Clean Buses for Healthy Niños

We know that we cannot reach Clean Energy for All without addressing carbon emissions from the transportation sector, the largest source of emissions in our country. We also know that school children and communities are directly exposed to dangerous diesel emissions. That’s why in 2017 LCV’s Chispa, in collaboration with national and state partners, launched the Clean Buses for Healthy Niños campaign to fight pollution by switching to clean school buses that run on electricity. We called on governors and state and local elected officials to put the health of our kids and communities first.

For the last two years, the Clean Buses for Healthy Niños campaign, has worked tirelessly across eight states to bring these dollars to low-income and communities of color where students and families are most at risk of breathing dirty air and disproportionately carry the burden of pollution. This work has translated into significant policy wins in 2019:

  • Arizona: In April 2019, the Phoenix Union High School District Governing Board voted unanimously to invest in an electric bus pilot program and purchase the district’s first electric school bus.
  • Illinois: LCV’s state affiliate in Illinois secured $10 million in funding for electric school buses and an additional $10 million for electric vehicle infrastructure, after a first draft from the previous governor lacked any commitment to electric school buses and infrastructure.
  • Connecticut: Connecticut committed to greater investment in electric vehicles as part of its biennium budget. The state will convert 50 percent of its light fleet to electric, zero-emission vehicles by 2030 and 30 percent of its buses to electric, zero-emission vehicles by 2030.
  • Maryland: In May 2019, Governor Larry Hogan signed bipartisan legislation to create a grant structure for school districts to transition to electric school buses.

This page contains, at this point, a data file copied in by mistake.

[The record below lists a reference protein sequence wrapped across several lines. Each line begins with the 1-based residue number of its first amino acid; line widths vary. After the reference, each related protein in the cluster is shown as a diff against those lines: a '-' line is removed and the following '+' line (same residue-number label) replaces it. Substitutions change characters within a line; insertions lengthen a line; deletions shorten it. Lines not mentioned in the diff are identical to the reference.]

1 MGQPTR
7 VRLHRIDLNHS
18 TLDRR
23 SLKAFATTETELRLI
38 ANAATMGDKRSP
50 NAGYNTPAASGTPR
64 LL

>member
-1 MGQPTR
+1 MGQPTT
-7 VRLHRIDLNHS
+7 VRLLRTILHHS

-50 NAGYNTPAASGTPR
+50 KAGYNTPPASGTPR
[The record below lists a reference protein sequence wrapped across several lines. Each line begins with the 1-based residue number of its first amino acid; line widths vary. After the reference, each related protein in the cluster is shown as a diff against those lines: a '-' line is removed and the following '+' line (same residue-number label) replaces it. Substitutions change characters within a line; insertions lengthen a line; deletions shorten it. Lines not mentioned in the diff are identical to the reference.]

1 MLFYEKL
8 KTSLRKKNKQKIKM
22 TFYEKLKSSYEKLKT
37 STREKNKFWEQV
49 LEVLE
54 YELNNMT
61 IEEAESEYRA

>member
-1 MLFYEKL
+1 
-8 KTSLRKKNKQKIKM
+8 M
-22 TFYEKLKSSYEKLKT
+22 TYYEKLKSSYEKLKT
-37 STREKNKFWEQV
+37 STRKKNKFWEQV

• Michigan: Michigan has moved firmly to use its Volkswagen allotment to shift toward bus electrification by allocating $13 million or 20 percent of its total funds to class 4-8 school buses and allocating $4 million this year to purchase 18 electric school buses.
  • Nevada: In May 2019, Governor Steve Sisolak signed legislation that provides funding incentives for school districts to transition to electric school buses.
  • New Jersey: In June 2019, Governor Phil Murphy established a statewide electric vehicle program, ‘Partnership to Plug-In,’ which is critical to New Jersey’s goal of getting 330,000 zero-emission vehicles on the road by 2025. As part of this announcement, the New Jersey Department of Environment announced it would use a portion of its Volkswagen settlement funds to electrify school buses in the state capital Trenton.
  • New York: In 2019 and through advocacy from New York LCV, Governor Andrew Cuomo included $52 million for electric school buses alone. Also this year, the New York City Department of Education announced a pilot of four electric school buses to hit the road this fall.

We’ve made tremendous strides in 2019 working with elected officials who are committed to support 100 percent clean energy and to build pollution-free communities. Now, we are asking you to make the same commitment. Join us today to add your voice and effort to the CVM so we can continue to carry this momentum forward.